Spending Trends

Debit Becoming the Preferred Plastic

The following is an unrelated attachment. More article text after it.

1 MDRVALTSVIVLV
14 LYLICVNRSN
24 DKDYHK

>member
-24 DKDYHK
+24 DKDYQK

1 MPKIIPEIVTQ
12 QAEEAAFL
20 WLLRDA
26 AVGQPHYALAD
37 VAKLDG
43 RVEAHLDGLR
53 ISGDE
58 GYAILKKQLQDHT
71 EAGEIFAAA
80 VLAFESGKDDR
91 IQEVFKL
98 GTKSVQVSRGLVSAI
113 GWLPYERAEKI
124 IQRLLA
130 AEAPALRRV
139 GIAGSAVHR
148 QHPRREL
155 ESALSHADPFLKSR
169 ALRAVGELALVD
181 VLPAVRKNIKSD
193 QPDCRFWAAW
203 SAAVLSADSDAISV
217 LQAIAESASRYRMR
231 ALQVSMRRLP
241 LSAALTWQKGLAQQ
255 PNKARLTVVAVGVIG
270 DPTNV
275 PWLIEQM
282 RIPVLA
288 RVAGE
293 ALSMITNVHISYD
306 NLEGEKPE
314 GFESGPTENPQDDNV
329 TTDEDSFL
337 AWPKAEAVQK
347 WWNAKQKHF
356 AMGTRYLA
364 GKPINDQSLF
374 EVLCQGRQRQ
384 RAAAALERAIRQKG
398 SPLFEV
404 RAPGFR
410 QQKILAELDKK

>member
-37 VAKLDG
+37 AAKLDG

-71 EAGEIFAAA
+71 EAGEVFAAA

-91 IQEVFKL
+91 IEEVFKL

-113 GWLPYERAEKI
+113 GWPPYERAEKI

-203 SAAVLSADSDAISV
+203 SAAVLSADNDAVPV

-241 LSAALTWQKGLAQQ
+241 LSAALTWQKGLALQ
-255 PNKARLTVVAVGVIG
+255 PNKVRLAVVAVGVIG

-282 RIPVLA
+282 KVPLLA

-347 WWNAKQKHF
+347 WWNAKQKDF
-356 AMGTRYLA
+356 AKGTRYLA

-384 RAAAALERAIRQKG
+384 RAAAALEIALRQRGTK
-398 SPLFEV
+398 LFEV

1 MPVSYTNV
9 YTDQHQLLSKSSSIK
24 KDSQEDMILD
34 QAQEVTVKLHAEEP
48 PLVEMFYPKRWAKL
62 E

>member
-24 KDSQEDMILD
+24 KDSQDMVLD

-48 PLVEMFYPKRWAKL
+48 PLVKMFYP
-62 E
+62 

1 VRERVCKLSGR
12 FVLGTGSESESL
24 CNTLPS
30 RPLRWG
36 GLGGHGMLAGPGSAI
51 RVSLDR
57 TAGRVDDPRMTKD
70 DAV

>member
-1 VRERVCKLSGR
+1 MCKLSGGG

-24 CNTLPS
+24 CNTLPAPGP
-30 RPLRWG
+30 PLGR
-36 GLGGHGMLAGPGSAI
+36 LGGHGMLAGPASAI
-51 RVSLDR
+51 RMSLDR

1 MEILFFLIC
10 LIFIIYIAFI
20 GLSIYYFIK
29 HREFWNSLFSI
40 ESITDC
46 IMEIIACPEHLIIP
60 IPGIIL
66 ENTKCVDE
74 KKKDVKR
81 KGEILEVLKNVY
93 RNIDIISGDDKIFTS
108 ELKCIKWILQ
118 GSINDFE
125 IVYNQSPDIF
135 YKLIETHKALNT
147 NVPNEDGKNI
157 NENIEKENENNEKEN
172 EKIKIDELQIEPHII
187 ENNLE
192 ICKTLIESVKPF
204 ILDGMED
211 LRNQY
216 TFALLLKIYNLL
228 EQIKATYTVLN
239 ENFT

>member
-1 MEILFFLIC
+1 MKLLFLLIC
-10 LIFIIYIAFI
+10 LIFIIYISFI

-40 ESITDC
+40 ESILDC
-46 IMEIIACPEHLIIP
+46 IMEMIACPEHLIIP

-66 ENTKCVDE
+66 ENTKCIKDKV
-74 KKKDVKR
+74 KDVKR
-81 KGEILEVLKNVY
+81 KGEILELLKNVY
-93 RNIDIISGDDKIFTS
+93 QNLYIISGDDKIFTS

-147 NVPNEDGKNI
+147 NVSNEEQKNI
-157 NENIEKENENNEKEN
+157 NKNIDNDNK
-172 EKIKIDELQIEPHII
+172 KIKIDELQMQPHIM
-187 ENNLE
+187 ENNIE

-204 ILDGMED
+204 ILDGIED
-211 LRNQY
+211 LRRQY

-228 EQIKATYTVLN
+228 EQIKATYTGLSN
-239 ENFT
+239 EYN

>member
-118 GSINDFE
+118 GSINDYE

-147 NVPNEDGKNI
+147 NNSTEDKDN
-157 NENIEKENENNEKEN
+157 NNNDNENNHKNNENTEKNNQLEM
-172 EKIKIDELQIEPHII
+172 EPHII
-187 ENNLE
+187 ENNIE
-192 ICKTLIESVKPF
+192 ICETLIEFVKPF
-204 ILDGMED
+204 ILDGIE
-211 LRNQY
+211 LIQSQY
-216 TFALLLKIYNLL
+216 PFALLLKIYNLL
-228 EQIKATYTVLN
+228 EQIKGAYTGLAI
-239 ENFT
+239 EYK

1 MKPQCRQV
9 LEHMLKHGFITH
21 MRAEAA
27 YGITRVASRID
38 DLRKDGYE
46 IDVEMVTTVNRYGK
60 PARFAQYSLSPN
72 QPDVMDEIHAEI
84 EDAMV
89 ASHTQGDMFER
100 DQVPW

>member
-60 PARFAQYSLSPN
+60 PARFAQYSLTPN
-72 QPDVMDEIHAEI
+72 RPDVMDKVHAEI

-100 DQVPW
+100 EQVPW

Are Americans finally getting smarter about debt? The Washington Post reports that the recession has consumers paying with debit cards instead of credit cards. This spring, Visa announced that spending on debit cards increased 4.1 percent while spending on credit cards sank 14.8 percent, and the Federal Reserve announced that revolving credit, primarily credit cards, plummeted $6.1 billion or 8 percent annually in July. It's not just a recession trend either. A financial-services-research firm, TowerGroup, found that in less than 15 years, debit-card transactions in the U.S. grew from 1 percent of non-cash transactions to more than 50 percent. According to the president of consumer site CardRatings.com, part of the switch is a "kind of consumer backlash" against industry practices of increasing credit rates in anticipation of a law passed in May that will limit industry ability to raise rates and fees.